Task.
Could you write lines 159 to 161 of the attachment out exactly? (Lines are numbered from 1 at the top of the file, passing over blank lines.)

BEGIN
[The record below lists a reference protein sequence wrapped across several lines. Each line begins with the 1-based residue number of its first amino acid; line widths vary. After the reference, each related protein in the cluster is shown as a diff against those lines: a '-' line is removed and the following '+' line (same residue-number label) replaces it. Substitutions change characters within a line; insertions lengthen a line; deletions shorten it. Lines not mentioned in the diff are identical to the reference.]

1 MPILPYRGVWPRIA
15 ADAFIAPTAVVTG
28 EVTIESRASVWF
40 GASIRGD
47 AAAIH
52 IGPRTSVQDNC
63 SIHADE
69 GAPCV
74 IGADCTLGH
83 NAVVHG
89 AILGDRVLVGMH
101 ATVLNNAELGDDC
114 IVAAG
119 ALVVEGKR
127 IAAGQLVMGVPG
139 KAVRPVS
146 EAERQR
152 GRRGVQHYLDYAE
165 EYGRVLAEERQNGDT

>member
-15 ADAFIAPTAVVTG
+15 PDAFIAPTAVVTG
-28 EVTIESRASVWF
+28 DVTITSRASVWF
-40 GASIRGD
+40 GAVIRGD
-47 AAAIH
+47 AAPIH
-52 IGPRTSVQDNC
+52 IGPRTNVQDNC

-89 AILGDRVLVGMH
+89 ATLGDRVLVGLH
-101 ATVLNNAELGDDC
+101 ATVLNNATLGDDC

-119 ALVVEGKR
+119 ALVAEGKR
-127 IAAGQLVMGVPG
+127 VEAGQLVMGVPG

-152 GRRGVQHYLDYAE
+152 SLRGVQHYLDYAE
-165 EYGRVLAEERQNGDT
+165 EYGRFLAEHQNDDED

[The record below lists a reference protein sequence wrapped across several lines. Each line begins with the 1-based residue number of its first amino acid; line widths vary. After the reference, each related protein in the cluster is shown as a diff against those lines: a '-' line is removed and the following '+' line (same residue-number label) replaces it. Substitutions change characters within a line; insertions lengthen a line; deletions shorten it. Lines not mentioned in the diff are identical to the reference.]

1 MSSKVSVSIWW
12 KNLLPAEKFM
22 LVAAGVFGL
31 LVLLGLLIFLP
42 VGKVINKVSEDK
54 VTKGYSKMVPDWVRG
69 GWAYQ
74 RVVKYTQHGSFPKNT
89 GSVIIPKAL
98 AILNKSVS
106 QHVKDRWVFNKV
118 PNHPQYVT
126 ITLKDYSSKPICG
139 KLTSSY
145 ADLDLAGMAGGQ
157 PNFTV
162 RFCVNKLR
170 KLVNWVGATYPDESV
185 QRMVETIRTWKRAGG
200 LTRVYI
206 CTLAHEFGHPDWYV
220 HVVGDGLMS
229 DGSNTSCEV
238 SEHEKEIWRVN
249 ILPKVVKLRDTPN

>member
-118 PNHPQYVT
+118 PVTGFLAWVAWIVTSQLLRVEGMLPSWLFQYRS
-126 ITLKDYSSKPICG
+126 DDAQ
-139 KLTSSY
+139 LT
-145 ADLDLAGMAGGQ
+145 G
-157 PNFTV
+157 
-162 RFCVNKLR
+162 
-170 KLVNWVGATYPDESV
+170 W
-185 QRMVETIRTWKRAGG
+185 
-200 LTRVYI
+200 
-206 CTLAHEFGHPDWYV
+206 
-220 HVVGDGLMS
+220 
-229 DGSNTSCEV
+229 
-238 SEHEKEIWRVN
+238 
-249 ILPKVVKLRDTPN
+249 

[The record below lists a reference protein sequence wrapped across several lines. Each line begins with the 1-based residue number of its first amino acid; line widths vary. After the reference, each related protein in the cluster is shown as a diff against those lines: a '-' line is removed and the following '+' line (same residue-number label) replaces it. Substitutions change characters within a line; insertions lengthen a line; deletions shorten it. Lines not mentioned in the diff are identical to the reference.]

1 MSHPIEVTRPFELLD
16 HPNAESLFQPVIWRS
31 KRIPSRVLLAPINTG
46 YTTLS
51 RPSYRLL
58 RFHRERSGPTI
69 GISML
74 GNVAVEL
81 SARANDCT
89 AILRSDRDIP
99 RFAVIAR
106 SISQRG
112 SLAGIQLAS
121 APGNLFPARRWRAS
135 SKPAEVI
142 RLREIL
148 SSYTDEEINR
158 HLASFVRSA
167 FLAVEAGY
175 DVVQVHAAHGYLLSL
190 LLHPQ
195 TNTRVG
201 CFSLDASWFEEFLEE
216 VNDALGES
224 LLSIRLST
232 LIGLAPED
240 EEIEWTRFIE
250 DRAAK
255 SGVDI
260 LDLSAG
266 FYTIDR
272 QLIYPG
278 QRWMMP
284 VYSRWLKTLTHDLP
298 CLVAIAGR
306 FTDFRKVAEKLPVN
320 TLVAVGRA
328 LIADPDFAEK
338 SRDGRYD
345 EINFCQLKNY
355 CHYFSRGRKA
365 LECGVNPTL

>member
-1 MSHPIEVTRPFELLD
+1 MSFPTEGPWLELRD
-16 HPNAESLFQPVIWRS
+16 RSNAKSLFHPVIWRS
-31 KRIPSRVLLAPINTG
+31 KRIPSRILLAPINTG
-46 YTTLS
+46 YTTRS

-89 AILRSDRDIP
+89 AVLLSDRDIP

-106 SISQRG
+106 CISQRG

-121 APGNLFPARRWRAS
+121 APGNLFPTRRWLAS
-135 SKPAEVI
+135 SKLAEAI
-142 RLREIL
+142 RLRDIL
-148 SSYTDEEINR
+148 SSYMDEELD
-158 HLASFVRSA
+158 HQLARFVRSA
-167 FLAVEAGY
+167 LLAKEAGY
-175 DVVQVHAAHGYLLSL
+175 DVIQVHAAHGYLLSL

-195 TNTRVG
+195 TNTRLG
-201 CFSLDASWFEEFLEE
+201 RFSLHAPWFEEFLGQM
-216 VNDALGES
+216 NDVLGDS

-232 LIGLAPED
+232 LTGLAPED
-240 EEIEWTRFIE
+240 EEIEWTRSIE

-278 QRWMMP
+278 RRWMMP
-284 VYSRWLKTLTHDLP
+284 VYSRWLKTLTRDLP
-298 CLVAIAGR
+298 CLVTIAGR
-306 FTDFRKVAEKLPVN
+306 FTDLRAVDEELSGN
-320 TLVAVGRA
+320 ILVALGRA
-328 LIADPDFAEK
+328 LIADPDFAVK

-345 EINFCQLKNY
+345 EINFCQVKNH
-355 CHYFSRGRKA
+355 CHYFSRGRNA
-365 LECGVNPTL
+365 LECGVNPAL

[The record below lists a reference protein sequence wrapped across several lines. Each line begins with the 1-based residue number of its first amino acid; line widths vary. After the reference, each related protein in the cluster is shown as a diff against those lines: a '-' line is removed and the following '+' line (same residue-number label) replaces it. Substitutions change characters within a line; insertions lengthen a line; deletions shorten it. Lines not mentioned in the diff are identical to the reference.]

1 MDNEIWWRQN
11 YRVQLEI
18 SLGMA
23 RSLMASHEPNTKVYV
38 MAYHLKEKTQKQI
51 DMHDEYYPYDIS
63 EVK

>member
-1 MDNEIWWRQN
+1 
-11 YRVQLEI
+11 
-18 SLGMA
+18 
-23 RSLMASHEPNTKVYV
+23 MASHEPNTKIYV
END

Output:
-142 RLREIL
+142 RLRDIL
-148 SSYTDEEINR